Finish off and hide the tail.

Putting it all together

That’s the crochet portion done, now time for assembly. The only tricky part of assembly is getting all of that hair in place (so much hair!). I like to put the longer hair pieces in the middle of the head and use slightly shorter pieces until I reach the edge. Some of them will have uneven lengths (for example, I usually make 3 pieces that are 7 stitches long). This just means that his hair won’t be completely symmetrical, which I like and do on purpose.

I also like to make sure that the curls are all going the same way. The way they twist will depend on what hand you crochet with (whether you’re right-handed or left-handed). I’m right handed, so they curl clockwise. I make sure the curls are turning towards the head, instead of poking out past the face; that way they look kind of swept back. (In the picture below, the left curl is pinned the wrong way, the right curl is pinned the right way, or at least the way I prefer).

After attaching all of the hair, all that’s left is to attach the arms to the body, and the body to the head. Optionally, you could try to put jewellery wire or pipe cleaners in his arms, to make them pose-able, but I usually don’t bother since they’re a little too small.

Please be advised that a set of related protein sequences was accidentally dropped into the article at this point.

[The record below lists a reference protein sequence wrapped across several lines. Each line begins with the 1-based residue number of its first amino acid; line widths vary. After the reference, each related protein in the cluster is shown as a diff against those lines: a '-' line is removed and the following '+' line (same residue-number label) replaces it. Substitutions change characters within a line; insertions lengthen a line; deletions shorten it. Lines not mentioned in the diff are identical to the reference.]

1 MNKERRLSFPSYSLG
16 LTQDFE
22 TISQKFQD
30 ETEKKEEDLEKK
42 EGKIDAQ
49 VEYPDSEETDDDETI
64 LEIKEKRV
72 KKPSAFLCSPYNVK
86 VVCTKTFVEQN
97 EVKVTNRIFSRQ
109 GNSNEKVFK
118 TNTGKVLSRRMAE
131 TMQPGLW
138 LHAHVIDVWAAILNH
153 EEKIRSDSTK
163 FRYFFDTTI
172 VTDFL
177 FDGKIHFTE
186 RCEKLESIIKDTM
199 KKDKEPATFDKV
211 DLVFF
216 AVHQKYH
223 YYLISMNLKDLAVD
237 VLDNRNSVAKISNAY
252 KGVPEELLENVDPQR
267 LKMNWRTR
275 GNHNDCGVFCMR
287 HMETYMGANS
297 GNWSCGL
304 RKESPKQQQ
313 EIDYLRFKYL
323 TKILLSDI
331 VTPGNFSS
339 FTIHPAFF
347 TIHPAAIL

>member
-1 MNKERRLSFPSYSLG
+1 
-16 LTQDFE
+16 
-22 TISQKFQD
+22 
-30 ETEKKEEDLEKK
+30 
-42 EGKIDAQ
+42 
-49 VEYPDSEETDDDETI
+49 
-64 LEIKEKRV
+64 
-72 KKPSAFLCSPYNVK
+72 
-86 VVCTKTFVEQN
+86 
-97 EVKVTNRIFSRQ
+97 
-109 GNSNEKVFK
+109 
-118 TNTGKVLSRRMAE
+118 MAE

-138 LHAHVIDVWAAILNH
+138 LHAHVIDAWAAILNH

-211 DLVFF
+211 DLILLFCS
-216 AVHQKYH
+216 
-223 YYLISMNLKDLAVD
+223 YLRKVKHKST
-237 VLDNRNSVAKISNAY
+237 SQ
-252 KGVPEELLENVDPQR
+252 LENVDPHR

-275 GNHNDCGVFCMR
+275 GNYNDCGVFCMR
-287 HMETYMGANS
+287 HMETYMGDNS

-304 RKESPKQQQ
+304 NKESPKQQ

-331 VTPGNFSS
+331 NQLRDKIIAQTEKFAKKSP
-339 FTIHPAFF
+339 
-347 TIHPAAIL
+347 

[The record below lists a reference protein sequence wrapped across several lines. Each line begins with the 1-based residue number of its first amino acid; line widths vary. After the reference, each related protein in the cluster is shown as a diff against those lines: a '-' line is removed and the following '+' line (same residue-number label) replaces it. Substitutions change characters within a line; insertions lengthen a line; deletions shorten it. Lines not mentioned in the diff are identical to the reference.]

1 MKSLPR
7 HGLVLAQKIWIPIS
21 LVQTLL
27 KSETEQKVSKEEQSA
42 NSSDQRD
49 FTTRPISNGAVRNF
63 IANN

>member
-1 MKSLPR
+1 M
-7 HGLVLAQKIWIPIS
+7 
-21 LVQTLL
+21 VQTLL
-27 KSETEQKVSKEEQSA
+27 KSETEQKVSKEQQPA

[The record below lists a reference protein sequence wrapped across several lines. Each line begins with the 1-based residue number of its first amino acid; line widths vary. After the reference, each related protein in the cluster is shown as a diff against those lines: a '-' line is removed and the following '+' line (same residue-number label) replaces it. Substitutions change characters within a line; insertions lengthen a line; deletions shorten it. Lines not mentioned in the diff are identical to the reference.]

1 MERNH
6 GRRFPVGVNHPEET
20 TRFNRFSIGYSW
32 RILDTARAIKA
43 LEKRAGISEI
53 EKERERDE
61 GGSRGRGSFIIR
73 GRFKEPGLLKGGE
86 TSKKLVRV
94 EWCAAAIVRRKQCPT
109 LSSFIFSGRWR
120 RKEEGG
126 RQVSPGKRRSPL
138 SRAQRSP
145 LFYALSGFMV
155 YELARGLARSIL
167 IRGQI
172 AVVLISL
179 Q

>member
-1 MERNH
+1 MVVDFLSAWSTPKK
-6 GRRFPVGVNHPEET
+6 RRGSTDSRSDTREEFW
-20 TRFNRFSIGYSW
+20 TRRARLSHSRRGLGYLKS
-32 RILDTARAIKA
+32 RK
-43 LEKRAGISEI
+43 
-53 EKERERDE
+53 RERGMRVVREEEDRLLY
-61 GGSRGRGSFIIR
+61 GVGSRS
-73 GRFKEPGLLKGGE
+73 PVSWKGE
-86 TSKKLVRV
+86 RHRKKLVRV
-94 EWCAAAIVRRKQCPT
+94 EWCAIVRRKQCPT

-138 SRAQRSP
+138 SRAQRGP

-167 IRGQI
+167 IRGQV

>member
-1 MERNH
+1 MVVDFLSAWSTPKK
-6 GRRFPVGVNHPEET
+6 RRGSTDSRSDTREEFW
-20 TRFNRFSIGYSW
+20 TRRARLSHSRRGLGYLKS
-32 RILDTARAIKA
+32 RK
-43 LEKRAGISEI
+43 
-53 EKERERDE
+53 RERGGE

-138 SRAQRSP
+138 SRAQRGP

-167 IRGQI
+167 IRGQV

Then place him into his little pot plant, and he’s ready to dance! I have one of these sitting on my desk because he’s a great little desk companion. If you make one for yourself and share on Instagram or Tumblr, don’t forget to tag @53stitches so I can check it out!

  • Laine
    January 2, 2021 at 5:34 am

    What do you mean by popcorn on the arms? How are you doing the stitch?

  • Darya
    January 14, 2021 at 6:56 am

    Such a great tutorial! Thanks!
    I have some trouble understanding how to assemble all the pieces. Do I sew them together? How would I do that?

  • Marcela López
    June 23, 2021 at 2:09 pm

    Hola, ya lo terminé pero no sé cómo se sostiene parado en la maceta, se cose la base del cuerpo a la maceta o cómo se le hace?? Gracias.

    • 53stitches
      July 3, 2021 at 1:05 pm

      Hello! You can do that if you want. I leave it unattached, so the pot comes off. You could also try gluing it in place.

      ¡Hola! Puedes hacerlo si quieres. Lo dejo suelto, para que se desprenda la olla. También puede intentar pegarlo en su lugar.

  • Gail
    July 7, 2021 at 5:13 am

    Very beautiful work,ob groit the last one I made the too of head one of the rows u do it only in back stich so u can come back and leave a place to directly crochtet his hair 9n , not sure that makes sence,gail

  • Rosa
    July 13, 2021 at 9:24 am

    Hello, I was wondering how do you get your Groot to stand up? Mine is a little head heavy and falls over lol

  • Joshua
    December 5, 2021 at 11:10 am

    Thanks for the pattern! I’m going to gift a version to be placed in a pot with succulents. I think 2 x 8.00mm should have the words safety eyes next to it. Thanks again!

    • 53stitches
      January 4, 2022 at 5:21 pm

      Thank-you! And you’re right, I’ll get that fixed 🙂